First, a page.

DSM is adjusting its operating model and strengthened its top leadership structure to manage performance and drive the achievement of its objectives. A culture change program is on-going focused on a results-driven trust/support/can-do mindset. Moreover, DSM will implement a new talent management approach developed in 2015. DSM will improve its existing capabilities by training and attracting additional competences if required.
G lobal financial and economic developments
DSM's Strategy 2018 assumed no major economic downturn with a global GDP growth-rate of 3.2%, although economic headwinds might occur.
DSM assumed exchange rates versus the euro of USD 1.10 and CHF 1.08, while future currency volatilities could have a significant detrimental impact on the achievement of DSM's targets; USD 0.01 volatility in the exchange rate has almost
€10 million EBITDA impact (before hedging).
The same mitigating actions apply to macro-economic developments as for risks related to the market environment.
Furthermore, DSM continues to match cost and revenue currencies wherever possible, while the exchange rate risk is also reduced by DSM's acquisitions in China (Aland) and Latin America (Tortuga) which provide a measure of natural hedge with 'local for local' production.
The appropriateness of the DSM hedging policy will be reviewed.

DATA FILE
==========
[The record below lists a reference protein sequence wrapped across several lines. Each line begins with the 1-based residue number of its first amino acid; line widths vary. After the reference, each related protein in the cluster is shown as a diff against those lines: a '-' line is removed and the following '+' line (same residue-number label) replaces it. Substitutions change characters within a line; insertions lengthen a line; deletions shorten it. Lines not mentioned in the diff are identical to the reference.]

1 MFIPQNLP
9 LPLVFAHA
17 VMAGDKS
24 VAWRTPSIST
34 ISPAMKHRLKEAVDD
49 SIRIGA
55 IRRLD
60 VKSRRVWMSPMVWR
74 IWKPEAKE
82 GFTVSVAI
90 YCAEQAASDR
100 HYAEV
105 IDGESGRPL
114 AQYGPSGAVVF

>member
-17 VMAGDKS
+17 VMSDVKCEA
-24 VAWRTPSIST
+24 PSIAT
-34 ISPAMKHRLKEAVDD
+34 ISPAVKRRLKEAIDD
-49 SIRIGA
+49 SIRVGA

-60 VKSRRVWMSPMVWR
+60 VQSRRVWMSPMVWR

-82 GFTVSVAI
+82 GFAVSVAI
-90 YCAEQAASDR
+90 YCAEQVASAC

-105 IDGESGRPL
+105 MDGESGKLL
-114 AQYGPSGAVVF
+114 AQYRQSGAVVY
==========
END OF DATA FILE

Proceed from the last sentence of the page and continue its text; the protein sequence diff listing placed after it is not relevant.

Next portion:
Program and project management
Besides achieving above-market growth in the period 2016-2018, EBITDA improvements have to be generated via cost savings to be derived from globally leveraging DSM's support functions and a Nutrition-specific cost and productivity improvement program. Although DSM has well-identified initiatives with targeted overall savings of €250-300 million in EBITDA by the end of 2018, the final delivery of the program will require strong program and project management.
DSM's new way of working with its focus on Accountability (delivering the results) and Collaboration (increase speed) in combination with a new operating model and a new strengthened top structure should enable faster and better execution of the strategic cost and productivity improvement programs. Moreover, DSM continues to invest in change management, strict project management and ongoing monitoring which includes taking corrective actions where needed.

In terms of possible risk correlations, the potential economic headwinds mentioned in the top risk 'Global financial and economic developments' might also impact the top risk of 'Market environment', for which the same mitigating actions as mentioned apply.

DSM’s portfolio was strengthened, streamlined and made more resilient in 2015. Consequently a number of the top risks identified in 2014 no longer qualify:

  • The Market environment risk of increased competition/reduced prices for vitamin E has materialized and stabilized, while the markets for a number of products from Human Nutrition & Health have shown signs of picking up again, driven by both industry campaigns and strengthening of the DSM Human Nutrition & Health organization.
  • The new DSM operating model, the implementation of which began, addresses the organization's regional and functional effectiveness in the category People, organization and culture.
  • DSM successfully concluded its pursuit of strategic actions for Polymer Intermediates and Composite Resins in July 2015 with the establishment of the ChemicaInvest partnership.
  • In its new operating model, DSM has made the role of functional excellence departments more explicit and improved their ability to support the business groups in order to ensure that top quartile performance will be met.